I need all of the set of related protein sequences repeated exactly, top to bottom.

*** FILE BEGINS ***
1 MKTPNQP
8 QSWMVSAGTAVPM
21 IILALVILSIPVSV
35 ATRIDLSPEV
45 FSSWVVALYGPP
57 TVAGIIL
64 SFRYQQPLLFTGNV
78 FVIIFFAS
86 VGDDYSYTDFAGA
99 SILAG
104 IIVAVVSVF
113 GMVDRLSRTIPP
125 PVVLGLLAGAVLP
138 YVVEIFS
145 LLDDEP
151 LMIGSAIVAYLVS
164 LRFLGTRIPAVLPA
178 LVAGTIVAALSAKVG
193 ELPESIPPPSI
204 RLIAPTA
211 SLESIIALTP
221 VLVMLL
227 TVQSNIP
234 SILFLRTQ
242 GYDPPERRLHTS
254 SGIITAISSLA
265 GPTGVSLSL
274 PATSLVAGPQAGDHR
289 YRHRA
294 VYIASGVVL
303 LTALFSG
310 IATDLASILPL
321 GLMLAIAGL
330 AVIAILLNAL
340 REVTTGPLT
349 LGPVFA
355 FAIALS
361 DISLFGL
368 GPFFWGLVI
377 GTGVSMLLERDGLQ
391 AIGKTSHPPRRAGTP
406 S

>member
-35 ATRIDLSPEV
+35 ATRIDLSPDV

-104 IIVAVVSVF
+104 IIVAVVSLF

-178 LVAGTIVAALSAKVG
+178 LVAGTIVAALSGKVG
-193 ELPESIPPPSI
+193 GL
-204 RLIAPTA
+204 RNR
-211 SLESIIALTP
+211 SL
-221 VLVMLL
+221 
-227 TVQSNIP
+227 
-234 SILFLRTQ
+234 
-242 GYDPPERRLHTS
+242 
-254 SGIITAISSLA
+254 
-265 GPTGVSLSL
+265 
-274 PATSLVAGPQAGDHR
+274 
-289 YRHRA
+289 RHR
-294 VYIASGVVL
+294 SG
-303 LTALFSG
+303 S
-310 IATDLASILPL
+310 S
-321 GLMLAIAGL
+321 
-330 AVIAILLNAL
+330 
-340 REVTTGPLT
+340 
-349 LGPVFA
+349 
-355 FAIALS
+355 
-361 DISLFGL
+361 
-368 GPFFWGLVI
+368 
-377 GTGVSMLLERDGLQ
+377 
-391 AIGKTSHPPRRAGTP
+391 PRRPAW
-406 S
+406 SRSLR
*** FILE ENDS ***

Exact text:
1 MKTPNQP
8 QSWMVSAGTAVPM
21 IILALVILSIPVSV
35 ATRIDLSPEV
45 FSSWVVALYGPP
57 TVAGIIL
64 SFRYQQPLLFTGNV
78 FVIIFFAS
86 VGDDYSYTDFAGA
99 SILAG
104 IIVAVVSVF
113 GMVDRLSRTIPP
125 PVVLGLLAGAVLP
138 YVVEIFS
145 LLDDEP
151 LMIGSAIVAYLVS
164 LRFLGTRIPAVLPA
178 LVAGTIVAALSAKVG
193 ELPESIPPPSI
204 RLIAPTA
211 SLESIIALTP
221 VLVMLL
227 TVQSNIP
234 SILFLRTQ
242 GYDPPERRLHTS
254 SGIITAISSLA
265 GPTGVSLSL
274 PATSLVAGPQAGDHR
289 YRHRA
294 VYIASGVVL
303 LTALFSG
310 IATDLASILPL
321 GLMLAIAGL
330 AVIAILLNAL
340 REVTTGPLT
349 LGPVFA
355 FAIALS
361 DISLFGL
368 GPFFWGLVI
377 GTGVSMLLERDGLQ
391 AIGKTSHPPRRAGTP
406 S

>member
-35 ATRIDLSPEV
+35 ATRIDLSPDV

-104 IIVAVVSVF
+104 IIVAVVSLF

-178 LVAGTIVAALSAKVG
+178 LVAGTIVAALSGKVG
-193 ELPESIPPPSI
+193 GL
-204 RLIAPTA
+204 RNR
-211 SLESIIALTP
+211 SL
-221 VLVMLL
+221 
-227 TVQSNIP
+227 
-234 SILFLRTQ
+234 
-242 GYDPPERRLHTS
+242 
-254 SGIITAISSLA
+254 
-265 GPTGVSLSL
+265 
-274 PATSLVAGPQAGDHR
+274 
-289 YRHRA
+289 RHR
-294 VYIASGVVL
+294 SG
-303 LTALFSG
+303 S
-310 IATDLASILPL
+310 S
-321 GLMLAIAGL
+321 
-330 AVIAILLNAL
+330 
-340 REVTTGPLT
+340 
-349 LGPVFA
+349 
-355 FAIALS
+355 
-361 DISLFGL
+361 
-368 GPFFWGLVI
+368 
-377 GTGVSMLLERDGLQ
+377 
-391 AIGKTSHPPRRAGTP
+391 PRRPAW
-406 S
+406 SRSLR